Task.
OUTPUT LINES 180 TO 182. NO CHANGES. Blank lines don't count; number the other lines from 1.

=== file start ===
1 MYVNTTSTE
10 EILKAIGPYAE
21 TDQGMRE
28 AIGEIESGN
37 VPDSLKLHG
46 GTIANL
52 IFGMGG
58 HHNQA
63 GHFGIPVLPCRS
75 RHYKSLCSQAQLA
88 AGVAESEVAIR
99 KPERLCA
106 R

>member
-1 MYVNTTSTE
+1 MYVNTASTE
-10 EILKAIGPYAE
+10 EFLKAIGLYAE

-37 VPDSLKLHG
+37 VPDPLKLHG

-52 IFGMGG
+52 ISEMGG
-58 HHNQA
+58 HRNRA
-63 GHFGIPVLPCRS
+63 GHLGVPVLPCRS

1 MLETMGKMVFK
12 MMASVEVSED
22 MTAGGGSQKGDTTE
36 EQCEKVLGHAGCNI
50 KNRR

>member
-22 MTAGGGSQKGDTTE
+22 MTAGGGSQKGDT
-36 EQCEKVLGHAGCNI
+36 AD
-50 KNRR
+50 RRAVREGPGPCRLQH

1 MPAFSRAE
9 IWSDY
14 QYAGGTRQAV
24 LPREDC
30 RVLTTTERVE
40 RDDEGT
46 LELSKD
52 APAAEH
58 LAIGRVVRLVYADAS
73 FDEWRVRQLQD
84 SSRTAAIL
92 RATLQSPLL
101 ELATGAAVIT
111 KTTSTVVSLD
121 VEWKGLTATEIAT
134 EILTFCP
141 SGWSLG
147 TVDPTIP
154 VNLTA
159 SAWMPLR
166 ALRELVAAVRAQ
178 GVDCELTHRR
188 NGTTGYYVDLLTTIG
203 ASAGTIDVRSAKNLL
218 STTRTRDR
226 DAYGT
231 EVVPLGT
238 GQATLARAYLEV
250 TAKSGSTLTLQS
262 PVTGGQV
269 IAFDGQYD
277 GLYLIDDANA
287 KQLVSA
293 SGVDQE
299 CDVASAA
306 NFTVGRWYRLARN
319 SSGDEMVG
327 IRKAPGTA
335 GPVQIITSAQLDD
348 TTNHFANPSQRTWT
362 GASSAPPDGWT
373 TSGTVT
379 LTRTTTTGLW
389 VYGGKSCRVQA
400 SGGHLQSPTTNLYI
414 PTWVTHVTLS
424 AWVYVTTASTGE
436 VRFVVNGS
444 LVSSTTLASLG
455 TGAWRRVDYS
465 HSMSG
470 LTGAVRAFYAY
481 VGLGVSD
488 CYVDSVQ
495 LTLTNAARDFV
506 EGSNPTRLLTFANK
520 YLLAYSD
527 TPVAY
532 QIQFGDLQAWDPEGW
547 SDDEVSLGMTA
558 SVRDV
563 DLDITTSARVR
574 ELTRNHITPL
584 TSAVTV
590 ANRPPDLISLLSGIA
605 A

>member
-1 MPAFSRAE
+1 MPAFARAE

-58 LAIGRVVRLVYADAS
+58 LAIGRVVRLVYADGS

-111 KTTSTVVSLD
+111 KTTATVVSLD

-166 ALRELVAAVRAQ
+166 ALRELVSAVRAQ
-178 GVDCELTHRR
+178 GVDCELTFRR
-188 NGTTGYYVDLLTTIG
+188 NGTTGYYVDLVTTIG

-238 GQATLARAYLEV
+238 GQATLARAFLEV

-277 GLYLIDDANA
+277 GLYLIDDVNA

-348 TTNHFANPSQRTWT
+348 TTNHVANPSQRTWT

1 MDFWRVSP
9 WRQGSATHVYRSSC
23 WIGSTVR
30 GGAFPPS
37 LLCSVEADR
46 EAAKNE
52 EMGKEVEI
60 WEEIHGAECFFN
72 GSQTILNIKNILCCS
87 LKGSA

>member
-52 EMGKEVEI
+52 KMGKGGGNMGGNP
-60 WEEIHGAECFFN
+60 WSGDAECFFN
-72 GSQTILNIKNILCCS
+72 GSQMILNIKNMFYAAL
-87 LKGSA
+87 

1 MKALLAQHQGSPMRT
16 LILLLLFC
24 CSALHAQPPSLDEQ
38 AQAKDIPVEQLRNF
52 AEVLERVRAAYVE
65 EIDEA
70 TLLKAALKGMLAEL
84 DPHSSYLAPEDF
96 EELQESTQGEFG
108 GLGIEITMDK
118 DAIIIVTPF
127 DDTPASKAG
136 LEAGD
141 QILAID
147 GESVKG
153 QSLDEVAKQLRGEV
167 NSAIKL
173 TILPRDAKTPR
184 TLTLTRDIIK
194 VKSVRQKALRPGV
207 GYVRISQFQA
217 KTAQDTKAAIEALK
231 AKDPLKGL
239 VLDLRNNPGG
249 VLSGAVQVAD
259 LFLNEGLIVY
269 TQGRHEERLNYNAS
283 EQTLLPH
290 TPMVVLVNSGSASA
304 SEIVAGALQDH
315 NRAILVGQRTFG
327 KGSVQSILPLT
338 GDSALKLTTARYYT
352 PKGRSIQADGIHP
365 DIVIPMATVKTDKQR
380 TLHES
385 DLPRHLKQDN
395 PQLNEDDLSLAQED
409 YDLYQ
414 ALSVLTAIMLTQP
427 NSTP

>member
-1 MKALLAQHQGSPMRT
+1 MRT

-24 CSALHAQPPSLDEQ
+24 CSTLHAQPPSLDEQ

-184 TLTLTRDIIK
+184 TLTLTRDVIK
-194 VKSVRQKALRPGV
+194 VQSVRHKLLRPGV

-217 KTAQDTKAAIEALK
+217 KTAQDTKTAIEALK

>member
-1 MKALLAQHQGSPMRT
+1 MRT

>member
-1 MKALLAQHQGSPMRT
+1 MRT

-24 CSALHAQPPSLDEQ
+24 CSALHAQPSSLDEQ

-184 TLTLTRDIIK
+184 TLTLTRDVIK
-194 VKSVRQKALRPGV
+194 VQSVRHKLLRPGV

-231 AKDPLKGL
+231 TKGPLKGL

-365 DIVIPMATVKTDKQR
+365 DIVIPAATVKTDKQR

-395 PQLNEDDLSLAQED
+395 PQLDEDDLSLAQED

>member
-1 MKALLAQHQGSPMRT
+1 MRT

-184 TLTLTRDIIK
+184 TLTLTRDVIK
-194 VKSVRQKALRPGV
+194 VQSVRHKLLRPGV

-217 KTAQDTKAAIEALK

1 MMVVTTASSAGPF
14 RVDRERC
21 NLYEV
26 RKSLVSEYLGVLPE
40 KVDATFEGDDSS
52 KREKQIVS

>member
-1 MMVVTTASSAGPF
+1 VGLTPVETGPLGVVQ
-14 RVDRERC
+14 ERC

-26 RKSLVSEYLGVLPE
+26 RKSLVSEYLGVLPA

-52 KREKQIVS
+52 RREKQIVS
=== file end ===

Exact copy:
395 PQLNEDDLSLAQED
409 YDLYQ
414 ALSVLTAIMLTQP